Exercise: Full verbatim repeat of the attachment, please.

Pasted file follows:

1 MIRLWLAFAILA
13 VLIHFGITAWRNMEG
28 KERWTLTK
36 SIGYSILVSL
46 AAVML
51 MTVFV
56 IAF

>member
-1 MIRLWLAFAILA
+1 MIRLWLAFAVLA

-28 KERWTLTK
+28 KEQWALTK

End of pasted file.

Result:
1 MIRLWLAFAILA
13 VLIHFGITAWRNMEG
28 KERWTLTK
36 SIGYSILVSL
46 AAVML
51 MTVFV
56 IAF

>member
-1 MIRLWLAFAILA
+1 MIRLWLAFAVLA

-28 KERWTLTK
+28 KEQWALTK